Now that training camp is underway, and the roster for the offseason is close to finalized—though always fluid—it’s time to take stock of where the Pittsburgh Steelers stand. Specifically where Steelers players stand individually based on what we have seen happen over the course of the past few months.
A stock evaluation can take a couple of different approaches and I’ll try to make clear my reasonings. In some cases it will be based on more long-term trends, such as an accumulation of offseason activity. In other instances it will be a direct response to something that just happened. So we can see a player more than once over the course of the summer as we move forward.
Player: CB Steven Nelson
Stock Value: Even
It’s too bad that the game in which Steven Nelson finally got himself an interception wasn’t also one of his better ones. The fifth-year cornerback gave up some plays against the Buffalo Bills that he had not been for most of the season, including a key 40-yard reception to John Brown—also flagged for defensive pass interference on the play—that sparked the visiting team’s game-winning touchdown.
That was one of his lowlights of the season, but all things considered, if that’s toward the very bottom of all of his reps this season, he’s had a pretty good year. And now he finally has an interception to put his name to after recording four in 2018, his final year with the Kansas City Chiefs before signing with the Steelers as an unrestricted free agent.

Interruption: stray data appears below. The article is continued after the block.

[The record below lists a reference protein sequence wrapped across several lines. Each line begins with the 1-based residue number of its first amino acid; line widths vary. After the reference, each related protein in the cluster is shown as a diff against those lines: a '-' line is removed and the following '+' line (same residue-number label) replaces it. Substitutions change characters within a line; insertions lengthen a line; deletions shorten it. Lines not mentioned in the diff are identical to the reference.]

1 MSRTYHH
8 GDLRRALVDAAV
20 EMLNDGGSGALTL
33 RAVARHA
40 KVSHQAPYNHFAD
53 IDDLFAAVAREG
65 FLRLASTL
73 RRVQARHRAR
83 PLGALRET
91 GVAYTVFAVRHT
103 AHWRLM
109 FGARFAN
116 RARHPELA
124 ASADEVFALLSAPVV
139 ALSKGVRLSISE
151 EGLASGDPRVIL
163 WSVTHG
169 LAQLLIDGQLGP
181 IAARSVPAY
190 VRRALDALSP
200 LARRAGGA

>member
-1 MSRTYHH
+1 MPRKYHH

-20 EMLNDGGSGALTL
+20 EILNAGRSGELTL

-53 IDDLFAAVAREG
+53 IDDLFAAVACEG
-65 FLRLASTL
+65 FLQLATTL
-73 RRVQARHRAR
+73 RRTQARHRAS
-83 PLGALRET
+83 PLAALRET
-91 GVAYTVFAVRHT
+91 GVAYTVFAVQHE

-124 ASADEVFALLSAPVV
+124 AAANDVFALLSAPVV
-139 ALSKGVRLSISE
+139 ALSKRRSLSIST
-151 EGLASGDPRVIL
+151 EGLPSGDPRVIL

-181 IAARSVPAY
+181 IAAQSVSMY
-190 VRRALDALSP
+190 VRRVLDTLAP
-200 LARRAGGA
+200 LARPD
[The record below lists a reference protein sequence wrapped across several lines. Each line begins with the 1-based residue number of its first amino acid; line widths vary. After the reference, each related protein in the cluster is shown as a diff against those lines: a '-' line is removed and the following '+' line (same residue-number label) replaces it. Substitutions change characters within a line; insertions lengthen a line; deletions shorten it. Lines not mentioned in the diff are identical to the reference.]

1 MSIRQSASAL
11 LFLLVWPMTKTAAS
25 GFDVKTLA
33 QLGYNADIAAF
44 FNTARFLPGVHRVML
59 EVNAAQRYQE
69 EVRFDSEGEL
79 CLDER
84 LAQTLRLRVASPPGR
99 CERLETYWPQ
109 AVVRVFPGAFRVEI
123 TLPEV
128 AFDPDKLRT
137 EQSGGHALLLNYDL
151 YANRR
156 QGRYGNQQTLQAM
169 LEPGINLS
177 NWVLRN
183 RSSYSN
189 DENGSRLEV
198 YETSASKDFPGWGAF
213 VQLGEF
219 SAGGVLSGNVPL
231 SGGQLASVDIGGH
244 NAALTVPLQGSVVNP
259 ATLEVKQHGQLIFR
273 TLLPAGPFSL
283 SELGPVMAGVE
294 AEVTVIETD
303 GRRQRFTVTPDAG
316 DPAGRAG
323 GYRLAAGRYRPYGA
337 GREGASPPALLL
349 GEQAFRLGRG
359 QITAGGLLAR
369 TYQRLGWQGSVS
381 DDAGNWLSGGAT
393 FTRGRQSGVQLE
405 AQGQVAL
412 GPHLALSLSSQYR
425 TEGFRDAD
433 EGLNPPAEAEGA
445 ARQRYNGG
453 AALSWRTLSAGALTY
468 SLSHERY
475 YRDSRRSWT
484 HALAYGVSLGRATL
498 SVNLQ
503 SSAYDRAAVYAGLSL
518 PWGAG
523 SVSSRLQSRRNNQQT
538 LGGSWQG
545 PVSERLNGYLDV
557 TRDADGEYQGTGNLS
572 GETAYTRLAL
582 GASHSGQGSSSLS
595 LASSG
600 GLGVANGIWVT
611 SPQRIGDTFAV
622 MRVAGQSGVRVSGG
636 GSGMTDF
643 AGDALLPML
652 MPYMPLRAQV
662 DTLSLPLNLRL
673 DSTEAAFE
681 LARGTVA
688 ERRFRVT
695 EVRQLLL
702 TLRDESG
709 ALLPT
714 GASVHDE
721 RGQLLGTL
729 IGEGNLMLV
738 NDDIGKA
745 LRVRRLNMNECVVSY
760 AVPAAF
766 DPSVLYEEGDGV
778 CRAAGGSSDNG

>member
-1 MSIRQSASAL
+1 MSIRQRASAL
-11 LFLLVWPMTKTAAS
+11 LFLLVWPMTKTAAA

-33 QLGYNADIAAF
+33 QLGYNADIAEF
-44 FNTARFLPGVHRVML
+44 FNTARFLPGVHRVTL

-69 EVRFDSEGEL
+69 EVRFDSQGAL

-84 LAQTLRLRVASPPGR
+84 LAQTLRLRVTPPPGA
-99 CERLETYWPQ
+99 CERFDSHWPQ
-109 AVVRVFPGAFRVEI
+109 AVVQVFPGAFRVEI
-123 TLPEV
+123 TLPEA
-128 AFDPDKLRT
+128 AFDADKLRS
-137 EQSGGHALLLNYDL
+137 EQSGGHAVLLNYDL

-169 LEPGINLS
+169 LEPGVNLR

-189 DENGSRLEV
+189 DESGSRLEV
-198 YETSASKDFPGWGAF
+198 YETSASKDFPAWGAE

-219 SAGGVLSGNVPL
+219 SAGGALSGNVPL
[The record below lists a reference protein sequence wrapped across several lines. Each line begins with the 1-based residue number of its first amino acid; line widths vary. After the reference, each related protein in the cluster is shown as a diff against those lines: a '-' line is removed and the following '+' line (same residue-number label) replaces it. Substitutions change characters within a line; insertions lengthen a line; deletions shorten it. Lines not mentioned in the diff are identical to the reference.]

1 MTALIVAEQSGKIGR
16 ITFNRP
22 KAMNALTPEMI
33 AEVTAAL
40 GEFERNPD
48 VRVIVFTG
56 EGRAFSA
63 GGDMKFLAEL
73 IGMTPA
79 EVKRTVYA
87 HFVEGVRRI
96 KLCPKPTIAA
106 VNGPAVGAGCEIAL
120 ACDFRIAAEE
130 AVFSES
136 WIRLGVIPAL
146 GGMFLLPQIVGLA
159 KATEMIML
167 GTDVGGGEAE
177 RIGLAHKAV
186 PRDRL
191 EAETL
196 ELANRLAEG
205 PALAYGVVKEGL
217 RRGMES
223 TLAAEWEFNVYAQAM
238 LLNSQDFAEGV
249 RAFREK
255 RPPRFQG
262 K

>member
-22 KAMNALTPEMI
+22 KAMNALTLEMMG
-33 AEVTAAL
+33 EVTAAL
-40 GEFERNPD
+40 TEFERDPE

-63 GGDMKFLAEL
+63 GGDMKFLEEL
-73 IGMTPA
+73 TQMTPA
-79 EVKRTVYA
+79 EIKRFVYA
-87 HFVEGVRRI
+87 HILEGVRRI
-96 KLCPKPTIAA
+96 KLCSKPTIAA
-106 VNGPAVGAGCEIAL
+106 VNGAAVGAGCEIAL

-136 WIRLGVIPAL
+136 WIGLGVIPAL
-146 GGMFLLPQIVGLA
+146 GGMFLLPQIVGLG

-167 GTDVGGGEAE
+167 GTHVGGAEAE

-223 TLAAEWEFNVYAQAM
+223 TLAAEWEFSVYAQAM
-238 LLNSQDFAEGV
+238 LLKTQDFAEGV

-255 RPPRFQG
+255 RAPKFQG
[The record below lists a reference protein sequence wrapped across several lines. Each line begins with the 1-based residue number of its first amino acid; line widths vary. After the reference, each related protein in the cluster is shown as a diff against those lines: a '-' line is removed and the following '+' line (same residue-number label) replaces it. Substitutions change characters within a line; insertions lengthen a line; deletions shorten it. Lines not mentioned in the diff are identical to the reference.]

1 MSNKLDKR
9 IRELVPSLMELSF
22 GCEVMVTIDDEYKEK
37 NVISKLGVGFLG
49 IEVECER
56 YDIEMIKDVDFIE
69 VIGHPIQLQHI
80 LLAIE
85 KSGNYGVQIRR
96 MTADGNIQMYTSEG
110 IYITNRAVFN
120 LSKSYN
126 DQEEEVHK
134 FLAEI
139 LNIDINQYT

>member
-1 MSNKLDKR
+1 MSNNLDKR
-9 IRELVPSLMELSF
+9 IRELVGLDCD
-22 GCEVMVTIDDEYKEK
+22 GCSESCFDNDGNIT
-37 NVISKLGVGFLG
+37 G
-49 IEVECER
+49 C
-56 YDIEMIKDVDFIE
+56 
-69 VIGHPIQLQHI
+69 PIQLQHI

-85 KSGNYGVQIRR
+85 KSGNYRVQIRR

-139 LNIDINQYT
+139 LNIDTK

Overall, there were enough plays in which he was involved positively and negatively that I couldn’t comfortably say that it either raised or lowered his stock. Up to this point, his reason had been more even-keeled, but in the Buffalo game, some volatility and fluctuation was introduced into the equation.
In recent weeks, head coach Mike Tomlin had been praising his tandem of experienced veteran cornerbacks as being ‘high-floor’ professionals, using words like solid, consistent, and steady to describe the attributes they have brought to the secondary.
The Bills’ speedy and shifty receivers got behind the defense a bit more often than they do typically on any given week. Some of that came on isolation plays where, for example, Nelson was left in one-on-one coverage, as was the case on the aforementioned Brown score. Others were in zone or mixed coverages in which clear assignment of blame is not possible.
Nelson was known to be a more volatile player last season during his first full year as a starter on the outside. He made plays, but he also gave them up. He had not been giving up very many at all this year, however. This one game doesn’t change that, but it does merit a mention and perhaps monitoring going forward.